Kansas-based ECN operator Bats Trading has received approval from the US Securities and Exchange Commission (SEC) to operate as a registered national securities exchange.
Bats says the transition into an exchange is expected to take around 60 days.
The firm originally filed for exchange status in November 2007 and later hired Eric Swanson - who served at the SEC from 1996-2006 - as general counsel with a primary brief to push the application through.
The Bats ECN, which is designed to handle high-speed, high-volume and anonymous algorithmic trading for broker-dealers, launched two and a half years ago and now claims around a 10% market share in US equities. A one month aggressive pricing plan in January 2007 has helped drive trade volumes and forced both Nasdaq and the New York Stock Exchange (Nyse) to cut their fees.
Furthermore, in January this year the Bats ECN crossed the one billion volume mark for the first time. In the same month JPMorgan and Deutsche Bank became the latest in a number of Wall Street banks to invest in the ECN operator. Merrill Lynch, Morgan Stanley, Credit Suisse, Lehman Brothers and Citi also hold stakes in the company.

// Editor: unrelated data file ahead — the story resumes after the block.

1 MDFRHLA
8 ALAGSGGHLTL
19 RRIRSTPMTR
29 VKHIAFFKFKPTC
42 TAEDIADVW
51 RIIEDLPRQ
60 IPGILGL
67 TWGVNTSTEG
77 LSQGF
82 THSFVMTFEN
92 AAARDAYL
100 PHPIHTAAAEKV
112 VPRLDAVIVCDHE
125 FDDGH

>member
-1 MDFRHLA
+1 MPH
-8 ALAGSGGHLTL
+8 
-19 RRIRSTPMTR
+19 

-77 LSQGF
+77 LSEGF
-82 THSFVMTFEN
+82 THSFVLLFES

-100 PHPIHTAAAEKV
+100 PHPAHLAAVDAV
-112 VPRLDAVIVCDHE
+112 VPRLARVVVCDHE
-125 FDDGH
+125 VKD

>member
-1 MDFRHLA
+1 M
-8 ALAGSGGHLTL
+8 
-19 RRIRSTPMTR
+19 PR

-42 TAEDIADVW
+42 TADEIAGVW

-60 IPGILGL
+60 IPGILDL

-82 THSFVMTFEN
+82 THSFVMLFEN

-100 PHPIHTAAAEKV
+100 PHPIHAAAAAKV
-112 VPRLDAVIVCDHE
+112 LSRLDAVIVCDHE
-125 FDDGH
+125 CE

Bats CEO Joe Ratterman has repeatedly stressed the motivation to become an exchange stemmed from the desire to participate directly in the national market system and compete on a level playing field with Nasdaq and Nyse.
Commenting on the SEC's approval, Ratterman says: "It's a very gratifying day for the Bats team, and an important moment for the marketplace as a whole."
"We realise there is a lot of hard work ahead of us as we take on added regulatory responsibility, but we look forward to the challenge," he adds.
Bats is also looking to move into the European markets and take advantage of the EU's Markets in Financial Instruments Directive (MiFID) by launching a platform that will compete with the region's domestic exchanges.